If you can get your trades coordinated, there's never an easier time for replumbing, rewiring, or rot replacement than when the house is up on blocks with no foundation walls in the way. We figure that cut many days' labor off our other renovations.
Getting the new foundation in definitely goes before almost anything else -- if you do siding, doors, windows, etc. before the new foundation, things won't be level when you get the foundation done.
--
snipped-for-privacy@phred.org is Joshua Putnam
<http://www.phred.org/~josh/
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A 1600 square foot 2-story has a footprint of 800 square feet, which is maybe 25 by 32, for a perimeter of 116 feet, call it 120 and it's $166/foot. Sounds like a good price, I think costs are a bit higher here in California, maybe $200/foot, not sure lately.
Cheers, Wayne
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On Mon, 02 Oct 2006 22:26:31 GMT, Wayne Whitney
: :> I've been going through the same thing with a 1901-or-so (records :> disagree) 1600 square foot 2-story in Washington State. Obviously :> construction costs differ regionally, but even so, it cost us less :> than $20,000 to jack up the house, have the old foundation torn out, :> and install a new foundation that exceeds seismic codes for Alaska :> and California.: :A 1600 square foot 2-story has a footprint of 800 square feet, which :is maybe 25 by 32, for a perimeter of 116 feet, call it 120 and it's :$166/foot. Sounds like a good price, I think costs are a bit higher :here in California, maybe $200/foot, not sure lately. : :Cheers, Wayne
In my case the costs associated with a foundation removal/replacement will be higher because of the necessity of first removing all the brick (3 sides of the bottom floor) and stone (the other side of the first floor), and the subsequent installation of new siding of some kind. That factored into the figures I stated. The two bids I've gotten included all that.
Dan
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Dan_Musicant wrote:

Dan-
DTBT.......I own a 1930 classic home in Santa Ana. Luckily I have a concrete foundation & I don't have nearly the seismic exposure that you have.
Honestly the commericial restoration of a old home is not an easy or inexpensive project.
IMO you've either got to be really handy (& have the time & desire to do the work) OR have a fairly long time frame OR have sizeable chunk of $'s
I'd do the foundation work first or concurrently with the other work.......you'd be pretty bad off if you did all the work (less foundation) on the house & it got destroyed by an e/q before you got to foundation!
If the siding is coming off; that's a good time to do the electrical, plumbing & insulation. I have stucco, so my "siding" most likely won't be coming off (at least in my lifetime) so my plumbing & lectrical will be soemwhat more trouble if I want to preserve (& I do) my artist textured plaster intact.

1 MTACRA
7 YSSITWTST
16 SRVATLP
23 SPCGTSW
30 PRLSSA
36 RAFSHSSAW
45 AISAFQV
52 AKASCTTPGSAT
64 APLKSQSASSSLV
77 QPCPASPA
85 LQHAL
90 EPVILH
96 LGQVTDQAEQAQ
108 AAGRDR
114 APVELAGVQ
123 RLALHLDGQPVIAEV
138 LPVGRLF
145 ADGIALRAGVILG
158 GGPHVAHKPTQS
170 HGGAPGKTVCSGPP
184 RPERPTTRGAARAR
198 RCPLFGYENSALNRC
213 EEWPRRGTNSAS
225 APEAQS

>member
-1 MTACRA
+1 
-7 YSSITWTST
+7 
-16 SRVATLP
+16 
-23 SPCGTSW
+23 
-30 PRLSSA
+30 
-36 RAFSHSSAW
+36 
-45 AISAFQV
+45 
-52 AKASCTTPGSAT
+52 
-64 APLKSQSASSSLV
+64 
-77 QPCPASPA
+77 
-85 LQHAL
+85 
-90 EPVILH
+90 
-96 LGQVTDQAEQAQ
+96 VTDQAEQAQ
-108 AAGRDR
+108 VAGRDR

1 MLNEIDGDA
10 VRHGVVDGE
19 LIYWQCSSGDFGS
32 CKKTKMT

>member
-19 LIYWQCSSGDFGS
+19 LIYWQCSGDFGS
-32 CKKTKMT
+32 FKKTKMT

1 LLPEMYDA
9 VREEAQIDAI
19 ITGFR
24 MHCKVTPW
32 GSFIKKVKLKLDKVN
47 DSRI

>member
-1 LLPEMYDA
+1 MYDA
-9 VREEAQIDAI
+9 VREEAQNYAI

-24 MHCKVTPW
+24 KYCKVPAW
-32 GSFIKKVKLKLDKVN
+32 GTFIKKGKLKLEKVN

Do you have the experience / skills to act as your own GC?
Search through this newsgroup....there is a fellow in Berkeley who posted (& got answered) a ton of questions about old house work. He's in Berkeley as well
I think this is one of his first posts....
http://groups.google.com/group/alt.home.repair/browse_thread/thread/1d2a7f6ce9f51a6c/40b8b720acc0c967?lnk=gst&q rkeley&rnum3#40b8b720acc0c967
My suggestion would be to look him up, he's got a whole lot of experience under his belt by know & he's put a lot of thought into the process
cheers Bob
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Dan_Musicant wrote:

I'm cheap, and handy, and usually try to salvage things that almost no-one else wants because of my "don't waste" philosophy. But your house sounds like maybe it would be better off just starting over. I mean, really, what exactly are you salvaging here? Just the frame and roof. Or, parts of it anyway -- you mention taking out some walls, and a new garage roof.
But if you do have some other reason to restore (that loan, or historical value, etc.)... I would guess you need to do that foundation first. The drain side of plumbing can't be done until the house is level, if it really is as out-of-level as bad as you say. The electrical can be done while the siding is off, too.
And just to be sure: you aren't planning on living in this house while the work is going to be done are you? There will be no electricity, water, or plumbing for likely many days or weeks. At some point, you will basically have just a frame (raised in the air, no less).
-Kevin
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: :Dan_Musicant wrote: :> Old house, 2 story craftsman, 1925 square foot, built in 1910. Had roof :> replaced last November (a must!), but there are many things that need :> doing:: :I'm cheap, and handy, and usually try to salvage things that almost :no-one else wants because of my "don't waste" philosophy. But your :house sounds like maybe it would be better off just starting over. I :mean, really, what exactly are you salvaging here? Just the frame and :roof. Or, parts of it anyway -- you mention taking out some walls, and :a new garage roof. : :But if you do have some other reason to restore (that loan, or :historical value, etc.)... I would guess you need to do that foundation :first. The drain side of plumbing can't be done until the house is :level, if it really is as out-of-level as bad as you say. The :electrical can be done while the siding is off, too. : :And just to be sure: you aren't planning on living in this house while :the work is going to be done are you? There will be no electricity, :water, or plumbing for likely many days or weeks. At some point, you :will basically have just a frame (raised in the air, no less). : :-Kevin I don't know about living in the house during the dark ages of its renovation. I guess maybe I could live with my sister for a few weeks.